Back in my early twenties, my life was dominated by fear and anxiety.
I was so scared of speaking in public that I chose to drop out of business school rather than give a presentation to my classmates.
I was struggling to make ends meet in a sales job because, despite generating a ton of leads, I fell apart when it was time to close the sale.
My anxiety was the result of years of extreme bullying as a kid. It wasn’t until I attended a retreat in Florida that I discovered how life-changing meditation could be!
Meditation is one of several tools that would ultimately help me leave this trauma behind and take back control of my life.
It’s no exaggeration to say that I left the retreat a new person!
Today, I help thousands of clients to use meditation for healing and empowerment, and the transformations they experience continue to amaze me.
Before we take a look at the benefits, let’s explore what exactly meditation involves.
What is Meditation? (You can hear my Mindfulness Meditation below)
Meditation holds different meanings to all who practice, but a common intention is for the person gains a greater sense of mastery over their mind and their thoughts.
This can be directed towards managing stress or illness, achieving goals, changing bad habits, improving skills, or simply achieving a sense of peace in an otherwise hectic life.
There are countless ways to practice, but modern meditation can be loosely grouped into two styles.
Focused-attention meditation involves concentrating your attention on a single thought, visualization, or sound — think mantras or chanting, for example.
Open-monitoring, on the other hand, encourages the free flow of thoughts, requiring that you simply become aware of them and observe them without judgement.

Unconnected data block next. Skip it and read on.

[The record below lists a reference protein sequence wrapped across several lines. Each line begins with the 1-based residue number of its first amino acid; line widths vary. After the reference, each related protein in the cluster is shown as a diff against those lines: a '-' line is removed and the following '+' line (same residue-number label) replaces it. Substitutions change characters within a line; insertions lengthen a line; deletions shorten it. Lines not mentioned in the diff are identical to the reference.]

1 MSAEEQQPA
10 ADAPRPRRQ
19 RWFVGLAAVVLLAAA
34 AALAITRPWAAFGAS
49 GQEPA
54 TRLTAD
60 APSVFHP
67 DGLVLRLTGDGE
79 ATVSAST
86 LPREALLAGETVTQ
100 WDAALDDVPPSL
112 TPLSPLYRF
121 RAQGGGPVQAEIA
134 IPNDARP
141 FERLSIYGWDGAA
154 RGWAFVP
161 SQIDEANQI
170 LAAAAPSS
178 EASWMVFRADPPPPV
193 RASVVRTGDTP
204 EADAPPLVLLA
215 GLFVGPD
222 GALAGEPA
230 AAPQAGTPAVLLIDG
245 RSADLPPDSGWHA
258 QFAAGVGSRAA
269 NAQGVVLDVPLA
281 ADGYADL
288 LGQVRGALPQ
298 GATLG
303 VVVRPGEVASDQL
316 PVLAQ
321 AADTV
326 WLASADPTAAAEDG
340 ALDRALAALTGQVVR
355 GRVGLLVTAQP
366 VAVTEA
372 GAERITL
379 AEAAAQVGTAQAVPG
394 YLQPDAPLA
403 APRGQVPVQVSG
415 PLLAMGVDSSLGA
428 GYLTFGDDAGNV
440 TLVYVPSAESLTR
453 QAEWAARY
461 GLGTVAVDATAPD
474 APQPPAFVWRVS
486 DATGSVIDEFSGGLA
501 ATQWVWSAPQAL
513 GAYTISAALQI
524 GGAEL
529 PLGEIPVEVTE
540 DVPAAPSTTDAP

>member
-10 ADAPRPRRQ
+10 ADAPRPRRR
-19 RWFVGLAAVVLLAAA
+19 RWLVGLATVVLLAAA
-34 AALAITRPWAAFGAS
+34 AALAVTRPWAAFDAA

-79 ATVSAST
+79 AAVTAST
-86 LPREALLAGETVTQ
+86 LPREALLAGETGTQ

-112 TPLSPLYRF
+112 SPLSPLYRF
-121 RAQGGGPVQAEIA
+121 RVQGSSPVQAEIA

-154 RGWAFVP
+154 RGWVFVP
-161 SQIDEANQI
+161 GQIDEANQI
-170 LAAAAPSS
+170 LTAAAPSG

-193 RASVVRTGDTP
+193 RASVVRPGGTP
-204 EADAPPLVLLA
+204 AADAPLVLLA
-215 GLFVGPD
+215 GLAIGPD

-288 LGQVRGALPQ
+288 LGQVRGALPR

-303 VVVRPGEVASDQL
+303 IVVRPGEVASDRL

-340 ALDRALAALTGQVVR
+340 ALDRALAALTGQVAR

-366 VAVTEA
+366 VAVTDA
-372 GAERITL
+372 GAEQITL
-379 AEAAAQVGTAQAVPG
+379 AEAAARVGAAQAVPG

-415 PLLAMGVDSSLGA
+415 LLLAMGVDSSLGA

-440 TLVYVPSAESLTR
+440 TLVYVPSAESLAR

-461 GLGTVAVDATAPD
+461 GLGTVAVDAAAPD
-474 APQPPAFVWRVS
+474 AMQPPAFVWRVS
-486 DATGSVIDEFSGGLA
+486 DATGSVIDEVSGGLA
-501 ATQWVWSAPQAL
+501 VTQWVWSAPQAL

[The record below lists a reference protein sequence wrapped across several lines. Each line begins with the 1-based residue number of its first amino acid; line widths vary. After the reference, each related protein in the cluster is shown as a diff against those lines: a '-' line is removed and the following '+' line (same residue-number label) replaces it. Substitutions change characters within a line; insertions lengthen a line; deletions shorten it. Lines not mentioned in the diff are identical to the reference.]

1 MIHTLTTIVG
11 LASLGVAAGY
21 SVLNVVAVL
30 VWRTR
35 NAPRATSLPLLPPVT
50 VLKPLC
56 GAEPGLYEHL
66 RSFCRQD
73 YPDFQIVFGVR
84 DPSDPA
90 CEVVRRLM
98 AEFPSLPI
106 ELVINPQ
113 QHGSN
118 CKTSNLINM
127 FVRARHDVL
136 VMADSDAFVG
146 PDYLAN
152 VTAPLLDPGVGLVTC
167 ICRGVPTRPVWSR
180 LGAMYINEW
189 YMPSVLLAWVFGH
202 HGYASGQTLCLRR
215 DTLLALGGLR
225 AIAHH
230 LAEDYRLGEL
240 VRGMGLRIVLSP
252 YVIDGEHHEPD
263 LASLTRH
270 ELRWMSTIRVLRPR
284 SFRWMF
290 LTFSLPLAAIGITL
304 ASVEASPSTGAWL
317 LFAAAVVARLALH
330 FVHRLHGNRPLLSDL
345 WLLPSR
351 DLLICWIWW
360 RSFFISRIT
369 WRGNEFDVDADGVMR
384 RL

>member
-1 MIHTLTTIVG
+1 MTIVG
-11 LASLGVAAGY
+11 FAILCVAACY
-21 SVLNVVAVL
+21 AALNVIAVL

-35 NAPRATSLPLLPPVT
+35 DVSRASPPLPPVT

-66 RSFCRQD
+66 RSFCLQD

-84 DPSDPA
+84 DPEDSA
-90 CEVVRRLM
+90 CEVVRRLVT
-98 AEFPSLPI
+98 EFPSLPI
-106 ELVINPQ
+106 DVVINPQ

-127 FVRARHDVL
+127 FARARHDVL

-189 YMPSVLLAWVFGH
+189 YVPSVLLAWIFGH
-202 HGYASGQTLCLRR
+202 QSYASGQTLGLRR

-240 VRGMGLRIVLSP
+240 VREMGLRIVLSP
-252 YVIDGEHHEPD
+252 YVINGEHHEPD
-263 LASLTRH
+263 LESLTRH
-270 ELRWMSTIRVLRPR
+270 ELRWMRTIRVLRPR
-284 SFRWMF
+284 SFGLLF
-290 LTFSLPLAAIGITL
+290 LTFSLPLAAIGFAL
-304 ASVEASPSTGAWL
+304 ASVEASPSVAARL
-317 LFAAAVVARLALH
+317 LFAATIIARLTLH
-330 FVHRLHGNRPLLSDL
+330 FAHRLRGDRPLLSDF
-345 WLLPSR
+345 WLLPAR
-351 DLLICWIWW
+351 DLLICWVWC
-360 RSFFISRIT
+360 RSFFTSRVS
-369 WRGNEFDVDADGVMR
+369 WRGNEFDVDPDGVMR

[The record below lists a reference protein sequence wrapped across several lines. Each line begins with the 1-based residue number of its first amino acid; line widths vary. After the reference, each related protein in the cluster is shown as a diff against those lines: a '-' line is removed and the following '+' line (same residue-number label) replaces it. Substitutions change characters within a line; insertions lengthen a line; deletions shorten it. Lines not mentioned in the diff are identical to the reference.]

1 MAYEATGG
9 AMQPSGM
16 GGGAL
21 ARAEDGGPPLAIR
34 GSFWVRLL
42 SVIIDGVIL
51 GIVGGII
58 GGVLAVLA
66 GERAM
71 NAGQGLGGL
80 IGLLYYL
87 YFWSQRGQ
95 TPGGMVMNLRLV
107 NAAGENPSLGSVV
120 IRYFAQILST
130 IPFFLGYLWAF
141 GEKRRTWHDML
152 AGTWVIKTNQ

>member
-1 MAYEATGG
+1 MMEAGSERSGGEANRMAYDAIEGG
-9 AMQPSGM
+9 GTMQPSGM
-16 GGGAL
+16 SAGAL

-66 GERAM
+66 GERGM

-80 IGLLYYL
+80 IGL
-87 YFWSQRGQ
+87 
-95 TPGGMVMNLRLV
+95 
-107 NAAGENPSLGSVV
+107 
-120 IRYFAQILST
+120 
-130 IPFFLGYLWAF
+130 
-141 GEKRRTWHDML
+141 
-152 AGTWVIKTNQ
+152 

Of course, I’m a huge believer in the power of meditation, but you don’t have to take my word for it!
I’ve compiled some of the best scientific research (14 to be specific) showing the many incredible benefits of meditation.
Check it out and see how meditation can transform your life, too!
Mental & Physical Health
Stress is quickly becoming one of the most serious public health issues in the developed world.
Left unmanaged, it leads to problems like anxiety, depression, sleep disruption, and eating disturbances.
However, a review of many different studies concluded that meditation is an effective tool for managing stress, anxiety, and depression.1
Stress is thought to contribute to painful chronic illnesses like fibromyalgia and irritable bowel syndrome.
This is largely due to the inflammatory action of the stress hormone cortisol, but a study found that just eight weeks of mindful meditation lowered stress-related inflammation,2 and another showed a reduction in symptoms for fibromyalgia sufferers.3
A study in the Journal of Alternative and Complementary Medicine found that meditation was in fact more effective than traditional psychotherapy treatments, especially for those suffering from chronic anxiety or post-traumatic stress disorder.4
This study and another5 showed that with long-term practice, the positive anxiety-reducing effects of meditation continued indefinitely.
Depression can be a debilitating disease and it’s notoriously difficult to treat, but meditation provides some hope for sufferers.
It’s associated with inflammation in certain areas of the brain, but researchers found that meditation could reduce this inflammation and relieve symptoms significantly.6
This is supported by a large-scale review of multiple studies on the positive impact of meditation on depression.7
Lack of sleep is linked to stress, fatigue, and weight gain, but it can be hard to switch off and get the recommended eight hours a night.
Meditation helps to calm both your body and your mind, and those who practice it before bedtime report falling asleep sooner, sleeping for longer, and enjoying better quality sleep.8
6. Emotional Intelligence
Emotional intelligence refers to your ability to understand, manage, and appropriately express your emotions.
If you found yourself particularly irritable and unable to keep from flying off the handle when under stress, for example, it would be said that you had low emotional intelligence.
Meditation teaches you to take a step back and become a passive, non-judgemental observer of your thoughts.
From this perspective, you develop a deeper understanding of your emotions and you’re able to exercise greater control over them.
This was demonstrated in a study in the Journal of Spirituality in Mental Health, where subjects showed increased emotional intelligence and fewer feelings of stress after mindful meditation practice.9